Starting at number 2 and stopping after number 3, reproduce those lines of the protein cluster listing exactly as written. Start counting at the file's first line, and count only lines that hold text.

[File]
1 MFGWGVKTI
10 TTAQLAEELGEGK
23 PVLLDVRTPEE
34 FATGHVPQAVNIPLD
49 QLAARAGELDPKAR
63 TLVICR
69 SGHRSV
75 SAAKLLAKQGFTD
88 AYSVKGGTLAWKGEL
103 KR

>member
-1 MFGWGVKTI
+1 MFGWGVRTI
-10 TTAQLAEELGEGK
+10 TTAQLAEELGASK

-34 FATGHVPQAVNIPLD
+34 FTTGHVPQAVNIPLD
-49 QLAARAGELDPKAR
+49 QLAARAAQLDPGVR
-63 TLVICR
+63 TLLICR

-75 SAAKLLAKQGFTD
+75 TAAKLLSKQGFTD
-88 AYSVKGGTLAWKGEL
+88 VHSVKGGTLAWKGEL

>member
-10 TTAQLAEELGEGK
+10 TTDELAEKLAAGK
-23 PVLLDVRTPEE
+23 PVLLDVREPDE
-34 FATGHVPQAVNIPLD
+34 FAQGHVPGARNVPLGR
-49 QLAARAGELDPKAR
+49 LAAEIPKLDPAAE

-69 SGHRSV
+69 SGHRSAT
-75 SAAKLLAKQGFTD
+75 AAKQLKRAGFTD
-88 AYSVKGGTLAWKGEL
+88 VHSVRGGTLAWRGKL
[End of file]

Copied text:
10 TTAQLAEELGEGK
23 PVLLDVRTPEE